Game of Thrones
Each week, Vulture brings you the Game of Thrones post-show debate from Westeros newbie Margaret Lyons and George R.R. Martin superfan Adam Pasick. This week’s episode, “Cripples, Bastards and Broken Things,” shed some light on, well, cripples, bastards, and broken things — in the best possible way.
MARGARET LYONS: It’s official: I have shed my first tears over Game of Thrones. I will cry at pretty much anything — I have cried at really poignant gifs — but I didn’t think this show would ever push me over the edge. Wrong! Sam is my new favorite, and the story of his father’s rejection gave me a crazy case of the sads.
Tyrion said this week that he had a soft spot for “cripples, bastards, and broken things,” and I’m right there with him. And there are a lot of people to be soft-spotted for, I guess, considering how broken everyone’s spirits are. Particularly about their fathers! Holy moly, are there any good dads on this show? Even Ned, who’s a pretty good dad, is kind of a terrible father to Jon. Why does everyone know Jon’s origin story? I’m sort of perplexed why Ned wouldn’t have just … lied about him, and said something to his wife like, “Hey, this baby was abandoned, I think we should raise him with love!” It just seems so unfair, and poor Jon is so, so burdened and guilty about his own existence. I hope he meets his mom, and I hope it goes great. That could happen, right? Lots of stuff on this show has a happy ending … doesn’t it?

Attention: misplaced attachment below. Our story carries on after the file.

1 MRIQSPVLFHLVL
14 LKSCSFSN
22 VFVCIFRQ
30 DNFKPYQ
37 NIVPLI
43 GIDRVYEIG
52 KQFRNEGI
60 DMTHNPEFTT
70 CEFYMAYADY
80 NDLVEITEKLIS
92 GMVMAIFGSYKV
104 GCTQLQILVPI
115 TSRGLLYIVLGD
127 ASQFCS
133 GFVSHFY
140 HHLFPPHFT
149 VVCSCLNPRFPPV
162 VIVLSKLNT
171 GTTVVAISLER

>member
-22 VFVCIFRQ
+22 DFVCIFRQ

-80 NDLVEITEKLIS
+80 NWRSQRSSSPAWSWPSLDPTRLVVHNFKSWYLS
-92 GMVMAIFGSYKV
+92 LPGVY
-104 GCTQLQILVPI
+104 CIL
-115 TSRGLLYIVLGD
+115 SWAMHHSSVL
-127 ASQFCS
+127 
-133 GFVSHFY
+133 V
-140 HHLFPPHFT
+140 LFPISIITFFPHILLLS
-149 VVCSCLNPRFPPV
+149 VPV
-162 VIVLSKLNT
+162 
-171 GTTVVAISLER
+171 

There was actually one moment that made me pretty happy this week, and that was Daenerys clocking her POS brother. I second that emotion, blondie! Especially after the weird back-lit spittle string between him and his sex slave this week. That was even grosser than the jousting match, which was extremely gross. To channel Valerie Cherish, albeit briefly, I don’t need to see that.
The one thing that’s still surprising me week-to-week is how creepy this show is — there’s so much leering and implied threats and this kind of panting voyeurism. People are constantly observing one another at moments when people shouldn’t be or aren’t usually observed: How often do these people listen to and watch each other have sex? Pretty often, I guess! There’s a very lecherous blackmail economy in place, and it makes everything seem sleazy; there’s a predatory undercurrent in almost every conversation. The scene of Littlefinger telling Sansa about the Hound made my skin crawl. (My notes here say “I predict more rapes.”) Maybe that’s why I like Samwell and Jon together so much: They are pals! No blackmail rape vibes necessary!
My patience is being rewarded, right? Now all I’m left to wonder is: What’s the ETA on these damn dragons?
ADAM PASICK: Glad to hear that you’re getting sucked in to Westeros. I would love to think my silver-tongued Littlefinger-esque commentary has played some modest role.
What ambitious TV drama could ever get by without bad dads? I don’t think Ned fits the bill, though, or at least not how you’re suggesting. Honorable Ned Stark would never be willing or able to make up some lie about finding Jon by the side of the road. It did leave some scars on Jon, though. Passing on sex with the as-yet-unseen but incredibly hot-sounding Roz because he doesn’t want to father a bastard — that’s some powerful abstinence education! Bristol Palin and Purity Ball organizers should take note.